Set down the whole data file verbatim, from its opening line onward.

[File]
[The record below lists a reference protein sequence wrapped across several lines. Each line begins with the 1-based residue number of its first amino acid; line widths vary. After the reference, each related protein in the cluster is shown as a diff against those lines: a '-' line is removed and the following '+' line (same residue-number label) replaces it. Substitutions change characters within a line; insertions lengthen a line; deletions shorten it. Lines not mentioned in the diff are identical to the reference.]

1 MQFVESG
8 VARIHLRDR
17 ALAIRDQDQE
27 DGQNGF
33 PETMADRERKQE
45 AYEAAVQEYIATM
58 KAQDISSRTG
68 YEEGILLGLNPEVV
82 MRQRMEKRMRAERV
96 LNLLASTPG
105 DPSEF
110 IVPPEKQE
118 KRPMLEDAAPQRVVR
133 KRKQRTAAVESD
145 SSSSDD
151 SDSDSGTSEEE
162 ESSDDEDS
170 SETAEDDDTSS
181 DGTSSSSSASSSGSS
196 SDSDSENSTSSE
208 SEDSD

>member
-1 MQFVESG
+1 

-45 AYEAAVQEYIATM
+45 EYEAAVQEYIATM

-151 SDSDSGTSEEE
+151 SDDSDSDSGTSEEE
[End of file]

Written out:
[The record below lists a reference protein sequence wrapped across several lines. Each line begins with the 1-based residue number of its first amino acid; line widths vary. After the reference, each related protein in the cluster is shown as a diff against those lines: a '-' line is removed and the following '+' line (same residue-number label) replaces it. Substitutions change characters within a line; insertions lengthen a line; deletions shorten it. Lines not mentioned in the diff are identical to the reference.]

1 MQFVESG
8 VARIHLRDR
17 ALAIRDQDQE
27 DGQNGF
33 PETMADRERKQE
45 AYEAAVQEYIATM
58 KAQDISSRTG
68 YEEGILLGLNPEVV
82 MRQRMEKRMRAERV
96 LNLLASTPG
105 DPSEF
110 IVPPEKQE
118 KRPMLEDAAPQRVVR
133 KRKQRTAAVESD
145 SSSSDD
151 SDSDSGTSEEE
162 ESSDDEDS
170 SETAEDDDTSS
181 DGTSSSSSASSSGSS
196 SDSDSENSTSSE
208 SEDSD

>member
-1 MQFVESG
+1 

-45 AYEAAVQEYIATM
+45 EYEAAVQEYIATM

-151 SDSDSGTSEEE
+151 SDDSDSDSGTSEEE